WASHINGTON -- I was going to put the word "hapless" in the headline before "Nationals" but that would have just been too easy, don't you think?
The Cubs did nearly everything right in last night's 6-2 win over the Nats. Even Alfonso Soriano's baserunning blunder in the fourth inning, in which he ran a bit too far off first base, getting caught in a rundown (and apparently jamming a finger sliding back into first base as a result, likely the reason he was finally pulled from the game in the ninth inning) didn't matter.
It spoiled the Washington managerial debut of ex-Cub manager Jim Riggleman, who is making a career out of becoming the interim boss of teams headed for 100-loss seasons (he did it last year in Seattle, "guiding" the Mariners to a 36-54 mark as they lost 101 games overall). The Nationals aren't going to be lucky enough to lose "only" 101 games; with a 26-65 record after last night's game they are on pace to lose 114 and win only 48. That would be the third-worst record in the expansion era; only the 1962 Mets (40-120) and 2003 Tigers (43-119) lost more.
The Nationals made two errors, making three of the Cubs' six runs unearned, and that was with their best starting pitcher, John Lannan, on the mound. Lannan's a lefty sinkerballer and those guys often tie Cubs bats in knots. Lannan made it into the seventh inning and pitched pretty well, giving up seven hits and leaving to a round of polite applause from the mostly bored Nats fans (who were nearly outnumbered by Cubs fans last night and I expect they will be outnumbered the rest of the weekend). Derrek Lee had two of those hits off Lannan and another off Jason Bergmann, including his 18th homer of the season.
The other real good story of the game was Rich Harden, who looked like the Harden we had the second half of 2008 -- he threw strikes (61 in 99 pitches), walking no one and striking out seven and giving up only an unearned run due to Koyie Hill's overthrow and error when Nyjer Morgan tried to steal second after bunting his way on in the sixth. Two groundouts later, he scored, and apart from a meaningless Ryan Zimmerman homer in the ninth off Kevin Gregg, that was it for any excitement for the Nats fans, most of whom had left by the time Zimmerman homered. I was a bit surprised, after the Cubs scored three runs in the ninth off what seemed like 15 Nats relievers that someone like Aaron Heilman didn't get up and start throwing, because once the save situation was removed, I figured Gregg wouldn't be as sharp as usual. It may be that he was working on some pitches, spring-training style, when he left a ball in the zone for Zimmerman.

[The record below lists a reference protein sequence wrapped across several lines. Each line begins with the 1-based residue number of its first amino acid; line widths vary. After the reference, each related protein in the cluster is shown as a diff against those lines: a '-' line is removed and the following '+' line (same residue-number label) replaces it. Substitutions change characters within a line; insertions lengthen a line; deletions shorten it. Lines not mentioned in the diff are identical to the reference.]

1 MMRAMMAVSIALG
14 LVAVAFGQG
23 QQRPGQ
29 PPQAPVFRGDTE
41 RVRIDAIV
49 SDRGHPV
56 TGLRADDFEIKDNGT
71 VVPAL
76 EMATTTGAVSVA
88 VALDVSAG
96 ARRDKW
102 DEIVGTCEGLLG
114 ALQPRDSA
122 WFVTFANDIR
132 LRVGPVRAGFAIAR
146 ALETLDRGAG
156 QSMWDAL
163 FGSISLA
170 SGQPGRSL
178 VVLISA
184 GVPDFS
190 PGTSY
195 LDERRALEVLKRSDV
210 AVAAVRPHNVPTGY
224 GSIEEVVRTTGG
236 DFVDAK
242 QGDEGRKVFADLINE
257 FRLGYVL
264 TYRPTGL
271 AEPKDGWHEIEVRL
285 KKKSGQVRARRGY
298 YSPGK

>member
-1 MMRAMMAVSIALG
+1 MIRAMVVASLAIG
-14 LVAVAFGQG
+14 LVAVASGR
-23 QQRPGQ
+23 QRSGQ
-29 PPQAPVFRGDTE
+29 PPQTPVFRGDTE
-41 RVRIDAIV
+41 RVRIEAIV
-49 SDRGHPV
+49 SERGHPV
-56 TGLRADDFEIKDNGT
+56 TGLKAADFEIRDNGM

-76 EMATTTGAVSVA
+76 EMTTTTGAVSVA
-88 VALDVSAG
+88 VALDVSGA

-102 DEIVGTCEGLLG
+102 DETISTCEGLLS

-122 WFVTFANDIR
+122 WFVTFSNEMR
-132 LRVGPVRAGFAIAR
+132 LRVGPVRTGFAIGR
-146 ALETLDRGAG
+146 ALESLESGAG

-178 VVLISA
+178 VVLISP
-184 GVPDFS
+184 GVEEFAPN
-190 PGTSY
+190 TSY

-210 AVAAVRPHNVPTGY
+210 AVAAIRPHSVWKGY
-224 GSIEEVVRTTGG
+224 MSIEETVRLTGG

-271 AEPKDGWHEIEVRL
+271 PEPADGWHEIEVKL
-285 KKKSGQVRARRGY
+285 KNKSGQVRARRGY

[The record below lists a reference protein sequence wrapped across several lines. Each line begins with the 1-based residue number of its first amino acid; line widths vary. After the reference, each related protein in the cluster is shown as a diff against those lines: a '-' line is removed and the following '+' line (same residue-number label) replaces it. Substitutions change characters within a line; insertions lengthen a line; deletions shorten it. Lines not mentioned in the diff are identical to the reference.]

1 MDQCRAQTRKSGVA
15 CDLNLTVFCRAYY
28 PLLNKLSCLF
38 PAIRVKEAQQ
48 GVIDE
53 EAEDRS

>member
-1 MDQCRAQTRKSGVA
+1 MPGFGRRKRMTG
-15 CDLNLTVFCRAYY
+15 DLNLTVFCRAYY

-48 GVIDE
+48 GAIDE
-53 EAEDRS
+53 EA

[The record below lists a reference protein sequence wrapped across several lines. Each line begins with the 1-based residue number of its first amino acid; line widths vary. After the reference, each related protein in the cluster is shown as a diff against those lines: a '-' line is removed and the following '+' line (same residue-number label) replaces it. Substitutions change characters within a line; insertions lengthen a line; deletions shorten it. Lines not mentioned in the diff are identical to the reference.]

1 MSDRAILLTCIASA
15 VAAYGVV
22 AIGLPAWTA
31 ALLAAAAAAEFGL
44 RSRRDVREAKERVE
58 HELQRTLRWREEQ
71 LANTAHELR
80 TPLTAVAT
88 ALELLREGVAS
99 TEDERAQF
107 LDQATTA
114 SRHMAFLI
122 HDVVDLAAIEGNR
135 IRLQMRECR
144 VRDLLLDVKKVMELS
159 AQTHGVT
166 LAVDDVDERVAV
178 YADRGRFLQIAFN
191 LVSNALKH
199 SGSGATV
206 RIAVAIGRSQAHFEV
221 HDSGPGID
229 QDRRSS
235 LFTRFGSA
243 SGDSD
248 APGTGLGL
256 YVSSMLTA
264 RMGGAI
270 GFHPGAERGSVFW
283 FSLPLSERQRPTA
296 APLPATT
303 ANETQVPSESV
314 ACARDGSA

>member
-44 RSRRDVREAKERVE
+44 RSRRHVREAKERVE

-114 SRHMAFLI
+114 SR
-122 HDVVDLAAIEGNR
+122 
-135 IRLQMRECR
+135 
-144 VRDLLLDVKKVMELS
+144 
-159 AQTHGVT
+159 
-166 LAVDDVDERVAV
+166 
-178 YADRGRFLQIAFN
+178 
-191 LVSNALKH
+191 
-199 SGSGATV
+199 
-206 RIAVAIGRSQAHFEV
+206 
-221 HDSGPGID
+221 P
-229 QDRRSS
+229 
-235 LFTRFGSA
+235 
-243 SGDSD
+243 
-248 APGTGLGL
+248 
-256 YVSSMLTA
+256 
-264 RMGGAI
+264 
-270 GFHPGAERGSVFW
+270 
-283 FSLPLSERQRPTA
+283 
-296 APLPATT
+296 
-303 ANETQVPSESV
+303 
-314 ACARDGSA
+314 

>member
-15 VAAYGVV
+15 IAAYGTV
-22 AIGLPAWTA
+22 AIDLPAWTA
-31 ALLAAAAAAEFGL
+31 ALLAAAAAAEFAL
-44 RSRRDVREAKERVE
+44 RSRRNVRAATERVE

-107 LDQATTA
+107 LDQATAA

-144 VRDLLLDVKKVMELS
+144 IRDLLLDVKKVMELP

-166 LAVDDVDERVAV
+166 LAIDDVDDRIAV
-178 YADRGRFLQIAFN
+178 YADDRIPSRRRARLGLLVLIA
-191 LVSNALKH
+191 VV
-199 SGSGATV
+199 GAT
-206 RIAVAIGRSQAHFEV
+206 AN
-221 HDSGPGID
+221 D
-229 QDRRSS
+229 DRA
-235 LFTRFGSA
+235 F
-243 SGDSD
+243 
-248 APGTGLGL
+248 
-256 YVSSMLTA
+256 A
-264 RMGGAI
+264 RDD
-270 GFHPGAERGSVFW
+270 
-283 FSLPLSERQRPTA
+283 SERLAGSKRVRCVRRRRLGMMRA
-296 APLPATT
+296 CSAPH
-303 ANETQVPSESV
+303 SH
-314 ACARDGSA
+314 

(Yes, I know it was only three Nats bullpen pitchers, in reality, including ex-Cub Julian Tavarez, who reminded Cubs fans why we were glad he left after he had some histrionics in the dugout after Riggleman pulled him.)
Last night I was the guest of SB Nation, headquartered here in Washington, at the game (and thanks to Frank, a BCB reader, and his son, for taking the two extra tickets I had and also for the ride into DC -- glad you enjoyed the game!), got to meet some of the people in charge and also the tech team who are responsible for the great SBN platform that you all use every day. We got stuck in traffic coming to the game so arrived too late for me to take the usual walk-around I make of a ballpark I haven't been to before; I'll try to do that today. The impressions I got were decent, at first glance, though the park does seem a bit shopping-mall-like and from my seat in the Diamond Club seats behind the plate looking out toward the massive Jumbotron (I'll try to get a photo I took of that posted later today as a FanShot), you have absolutely no sense that you're in the nation's capital. The park felt so generic, I might as well have been in Cleveland. (No slam meant on Cleveland, either, in fact I enjoyed my trip to what was then the Jake in 1997.) I will say that the Nats employees working the area were very conscientious; they wiped down the seats not just with a cloth, but also with a bottle of some sort of spray cleaner, and made sure they stayed clean by asking a few people who attempted to put their feet on the empty seats in front of them to take them down.
So all told, this game was a really nice start to the first half; the ten hits got contributions from nearly everyone. I'm still a bit worried about Aramis Ramirez, who you can tell is still very tentative about really going all-out with his swing. But with the Cubs facing lesser pitchers than Lannan the rest of the weekend, good things can definitely happen by Sunday.